Are these hardships necessary?
Samuel Brittan The Financial Times 18/06/10
Contributors to the Financial Times are normally discouraged from using headlines with question marks. But there is a good reason for the present exception. Are These Hardships Necessary? is the title of a 1947 book by the late Roy Harrod, best known as the first biographer of John Maynard Keynes. Politically he might be described as a radical Conservative. The intention of his earlier polemical work was to protest against the miseries inflicted by Britain's postwar government, including even the retention of controls on where people could work.
One should never overdo historical comparisons. Harrod correctly diagnosed the postwar complaint as inflationary demand pressure artificially held back by controls. Today's problem is the opposite one of a deficiency of demand in the aftermath of the credit-crunch induced recession. Known now as the "output gap", this deficiency is put conservatively by the newly created Office for Fiscal Responsibility at 4 per cent of gross domestic product. The analogy remains, however, in the diagnosis of unnecessary austerity due to a misguided macroeconomic policy.
The trick of the British establishment is to turn discussion from "whether to" into "how to" questions. The media debate is on which government services to cut or on the balance between spending cuts and tax increases. Once the discussion has been channelled into these trenches the establishment has won. The real argument, however, should be on whether we need unparalleled fiscal austerity or not.
There is merit in a root-and-branch examination of government activities, asking whether some decisions could be returned to the citizens. But this should be carried out calmly over a period of months and not rushed in a totally unnecessary emergency Budget. Moreover, any good that these reviews might do from the point of view of a genuine market liberal is undone if all savings are channelled into the sacred cause of reducing the Budget deficit more quickly than Alistair Darling planned. David Cameron and George Osborne are behaving like owners of a whelk stall rather than economic managers of a nation with its own currency.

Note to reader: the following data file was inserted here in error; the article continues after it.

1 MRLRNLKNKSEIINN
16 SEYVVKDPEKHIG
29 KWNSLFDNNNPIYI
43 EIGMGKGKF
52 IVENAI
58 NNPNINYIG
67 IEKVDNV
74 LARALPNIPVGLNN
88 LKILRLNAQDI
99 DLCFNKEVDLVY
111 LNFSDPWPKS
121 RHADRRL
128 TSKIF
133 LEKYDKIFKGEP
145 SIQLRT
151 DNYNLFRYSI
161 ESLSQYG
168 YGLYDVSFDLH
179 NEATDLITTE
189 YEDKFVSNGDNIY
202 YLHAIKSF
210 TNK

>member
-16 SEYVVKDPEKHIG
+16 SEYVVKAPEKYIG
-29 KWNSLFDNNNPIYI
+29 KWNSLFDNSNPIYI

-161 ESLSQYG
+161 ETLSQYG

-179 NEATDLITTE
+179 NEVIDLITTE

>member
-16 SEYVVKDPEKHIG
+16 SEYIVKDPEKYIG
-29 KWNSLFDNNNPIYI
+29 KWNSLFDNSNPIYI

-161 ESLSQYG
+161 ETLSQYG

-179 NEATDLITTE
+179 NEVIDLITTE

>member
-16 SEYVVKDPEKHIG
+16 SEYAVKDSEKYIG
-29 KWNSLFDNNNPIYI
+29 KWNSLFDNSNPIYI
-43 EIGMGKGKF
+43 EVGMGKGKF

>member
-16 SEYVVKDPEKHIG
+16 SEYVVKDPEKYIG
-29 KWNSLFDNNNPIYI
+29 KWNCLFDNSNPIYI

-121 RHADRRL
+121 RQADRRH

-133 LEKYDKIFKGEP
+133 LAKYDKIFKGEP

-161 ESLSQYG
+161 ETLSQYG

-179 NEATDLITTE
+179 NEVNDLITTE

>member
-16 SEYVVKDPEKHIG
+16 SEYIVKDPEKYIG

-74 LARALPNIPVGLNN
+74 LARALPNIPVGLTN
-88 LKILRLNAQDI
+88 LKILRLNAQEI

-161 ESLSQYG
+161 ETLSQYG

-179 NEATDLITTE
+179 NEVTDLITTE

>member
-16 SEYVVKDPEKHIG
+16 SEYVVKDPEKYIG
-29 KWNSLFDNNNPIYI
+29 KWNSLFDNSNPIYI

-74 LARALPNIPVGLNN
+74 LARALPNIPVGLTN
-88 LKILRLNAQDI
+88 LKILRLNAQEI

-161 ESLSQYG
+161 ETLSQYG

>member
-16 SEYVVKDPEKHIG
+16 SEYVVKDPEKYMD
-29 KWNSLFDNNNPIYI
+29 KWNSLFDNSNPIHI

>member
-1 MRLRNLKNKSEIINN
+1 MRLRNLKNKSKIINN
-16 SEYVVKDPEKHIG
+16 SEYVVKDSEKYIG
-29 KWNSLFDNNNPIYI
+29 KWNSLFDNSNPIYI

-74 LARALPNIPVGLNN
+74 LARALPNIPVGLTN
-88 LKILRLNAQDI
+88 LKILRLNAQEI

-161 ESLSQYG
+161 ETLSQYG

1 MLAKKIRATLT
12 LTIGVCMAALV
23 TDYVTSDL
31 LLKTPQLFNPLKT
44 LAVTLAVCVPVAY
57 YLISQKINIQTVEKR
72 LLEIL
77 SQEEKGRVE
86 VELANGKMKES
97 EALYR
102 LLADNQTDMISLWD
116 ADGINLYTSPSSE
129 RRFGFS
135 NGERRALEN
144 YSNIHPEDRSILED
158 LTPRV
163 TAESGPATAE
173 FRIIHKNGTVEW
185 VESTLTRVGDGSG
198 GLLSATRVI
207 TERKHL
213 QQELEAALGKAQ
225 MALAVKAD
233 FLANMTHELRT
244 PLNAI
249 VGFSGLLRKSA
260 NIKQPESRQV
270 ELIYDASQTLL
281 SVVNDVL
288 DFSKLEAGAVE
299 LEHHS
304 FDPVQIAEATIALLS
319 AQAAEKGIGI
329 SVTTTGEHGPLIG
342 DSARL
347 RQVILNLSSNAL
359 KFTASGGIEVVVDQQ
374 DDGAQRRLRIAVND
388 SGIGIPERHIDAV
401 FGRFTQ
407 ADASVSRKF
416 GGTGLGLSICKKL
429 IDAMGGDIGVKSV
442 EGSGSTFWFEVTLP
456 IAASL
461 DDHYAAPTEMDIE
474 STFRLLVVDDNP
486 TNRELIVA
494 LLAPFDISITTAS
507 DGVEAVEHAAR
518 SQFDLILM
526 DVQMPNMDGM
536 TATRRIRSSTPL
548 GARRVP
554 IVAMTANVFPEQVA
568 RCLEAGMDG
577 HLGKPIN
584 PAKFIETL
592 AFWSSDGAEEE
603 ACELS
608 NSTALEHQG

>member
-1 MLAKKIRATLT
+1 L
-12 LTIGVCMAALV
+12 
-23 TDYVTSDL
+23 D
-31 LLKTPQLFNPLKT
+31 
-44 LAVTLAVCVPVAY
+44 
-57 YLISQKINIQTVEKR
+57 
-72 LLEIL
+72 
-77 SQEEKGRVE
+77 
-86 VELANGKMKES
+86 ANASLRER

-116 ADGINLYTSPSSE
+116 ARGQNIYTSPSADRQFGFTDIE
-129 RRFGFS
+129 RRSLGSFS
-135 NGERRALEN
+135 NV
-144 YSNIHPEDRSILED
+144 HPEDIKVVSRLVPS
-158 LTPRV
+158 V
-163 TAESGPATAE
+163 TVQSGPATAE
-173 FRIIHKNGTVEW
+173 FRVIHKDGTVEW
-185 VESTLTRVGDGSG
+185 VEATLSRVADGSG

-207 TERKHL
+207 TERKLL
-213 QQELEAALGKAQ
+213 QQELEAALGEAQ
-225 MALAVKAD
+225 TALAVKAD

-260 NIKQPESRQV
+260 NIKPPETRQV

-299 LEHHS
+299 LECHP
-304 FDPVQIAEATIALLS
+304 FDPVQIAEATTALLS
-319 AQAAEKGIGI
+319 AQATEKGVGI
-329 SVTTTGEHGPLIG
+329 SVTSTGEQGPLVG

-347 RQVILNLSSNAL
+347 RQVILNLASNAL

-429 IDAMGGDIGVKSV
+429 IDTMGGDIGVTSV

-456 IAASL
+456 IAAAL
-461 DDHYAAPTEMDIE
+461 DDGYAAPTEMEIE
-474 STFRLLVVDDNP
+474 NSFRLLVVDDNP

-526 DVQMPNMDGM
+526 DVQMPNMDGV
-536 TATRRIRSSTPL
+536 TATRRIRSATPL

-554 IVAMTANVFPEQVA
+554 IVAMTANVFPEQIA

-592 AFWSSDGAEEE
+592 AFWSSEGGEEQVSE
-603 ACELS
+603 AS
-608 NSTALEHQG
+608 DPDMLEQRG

In an agenda-setting speech on June 7, Mr Cameron gave three arguments for wanting to cut the Budget deficit quickly - never mind that until two or three years ago he largely accepted the New Labour economic narrative, including its public spending plans, and concentrated his fire on Britain's supposedly "broken society". The most populist argument was to translate the official projection of a near £70bn annual interest payment on the national debt by 2015 into "schools 'n hospitals" forgone, as every demagogic politician does to bully people into accepting his policies. Never mind that these payments already amount to £40bn and even the most draconian budget will not be able to freeze it at that level. More fundamentally, how many "schools 'n hospitals" will we lose if government policies prolong recessionary conditions unnecessarily? His second argument is that investors "do not have to put their money into Britain". This ignores the fact that, in contrast to Greece, at least two-thirds of government borrowing is financed internally. An expanding economy itself generates most of the savings required to finance Budget deficits, and much else.
His most serious argument concerns the effects of Budget deficits on long-term interest rates. There is the empirical question of how sensitive business investment is to this particular element in its costs. The Cameron argument also assumes that the Bank of England policy has no influence on long-term rates. In the last resort, however, the government can borrow directly from the Bank, a course recommended in such situations not by Keynes but by no less dangerous a firebrand than Milton Friedman.
Mention of the Bank brings one to the nub of the issue. The government's real case is that an expansionary monetary policy will not only offset any contractionary influence of the forthcoming Budget, in the way outlined by Mervyn King in his Mansion House speech, but gradually erode the existing output gap. I would buy this if the Bank rate were 5 or 6 per cent. But it is a much more dubious proposition when it is already near its minimum level at ½ per cent. Of course, "quantitative easing" - jargon for the Bank injecting money into the economy by unusually large purchases of securities - might help. But it is an untried weapon.
We could live with an old-time religion Conservative Budget if the rest of the world stayed with sensible demand management. The real harm is that the British government has tipped the balance in favour of ill-timed financial austerity at gatherings such as the Group of 20. Even then there is some hope that the more pragmatic German and French leaders may make their austerity a matter of words more than deeds. And all is not lost so long as the Obama administration and China's leaders stick to quasi-Keynesian policies.
|Published on www.samuelbrittan.co.uk
Contact - samuel dot brittan at ft dot com